The huge asteroid that hit Earth 66 million years ago was very bad timing for the dinosaurs, a new study says—it wiped them out, but they probably would have survived if it had hit at a "more convenient" time. The impact in what is now Mexico is almost certainly to blame for the creatures' mass extinction, "but it just so happened to hit at a bad time when dinosaur ecosystems had been weakened by a loss of diversity," a paleontologist explains to the Guardian. "If the asteroid had hit a few million years earlier, or a few million years later, then dinosaurs probably wouldn't have gone extinct." At the time of the impact, there was a loss of biodiversity amid large, plant-eating dinosaurs like the triceratops, leaving fewer species for dinosaurs higher up the food chain to eat.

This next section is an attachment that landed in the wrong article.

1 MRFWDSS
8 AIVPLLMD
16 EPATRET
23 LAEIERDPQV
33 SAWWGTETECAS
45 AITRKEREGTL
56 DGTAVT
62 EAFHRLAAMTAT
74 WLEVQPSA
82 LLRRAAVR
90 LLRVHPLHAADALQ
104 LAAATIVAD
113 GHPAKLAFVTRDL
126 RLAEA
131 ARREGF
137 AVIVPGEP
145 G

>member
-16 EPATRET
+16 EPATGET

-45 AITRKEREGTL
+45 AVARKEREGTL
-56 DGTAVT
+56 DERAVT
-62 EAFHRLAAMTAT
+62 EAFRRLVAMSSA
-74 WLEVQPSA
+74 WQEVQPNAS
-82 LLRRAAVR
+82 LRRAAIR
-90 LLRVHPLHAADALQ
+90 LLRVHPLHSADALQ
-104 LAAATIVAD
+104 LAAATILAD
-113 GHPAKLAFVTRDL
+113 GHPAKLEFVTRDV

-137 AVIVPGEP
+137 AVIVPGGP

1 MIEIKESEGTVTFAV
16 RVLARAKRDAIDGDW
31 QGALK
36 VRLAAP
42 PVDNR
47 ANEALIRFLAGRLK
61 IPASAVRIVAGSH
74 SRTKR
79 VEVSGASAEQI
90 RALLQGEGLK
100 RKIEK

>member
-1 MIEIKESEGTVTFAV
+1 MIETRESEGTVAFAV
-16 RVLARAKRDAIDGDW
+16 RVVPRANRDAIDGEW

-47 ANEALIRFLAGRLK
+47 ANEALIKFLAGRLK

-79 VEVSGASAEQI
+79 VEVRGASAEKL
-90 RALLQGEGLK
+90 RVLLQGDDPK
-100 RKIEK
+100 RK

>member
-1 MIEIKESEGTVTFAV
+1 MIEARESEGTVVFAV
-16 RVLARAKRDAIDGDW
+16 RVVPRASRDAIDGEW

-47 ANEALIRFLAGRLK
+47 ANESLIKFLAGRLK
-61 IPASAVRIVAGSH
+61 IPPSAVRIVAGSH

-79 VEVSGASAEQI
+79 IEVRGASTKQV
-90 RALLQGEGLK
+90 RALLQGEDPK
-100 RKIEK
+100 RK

If it had hit at a different time, this could still be a world dominated by dinosaurs, possibly even by ones that had attained human-like levels of intelligence, the paleontologist tells the BBC. "With evolution, never say never. It is certainly possible that dinosaurs could have evolved intelligence," he says. Another expert, however, says that may be going too far. "As far as dinosaurs becoming intelligent is concerned, the experiment has been done and we call them crows," he says, predicting that dinosaurs would have been "toast" as soon as another group of animals developed intelligence and started making tools. (Meanwhile, a recent "fantastic" find has "completely changed our vision of dinosaurs.")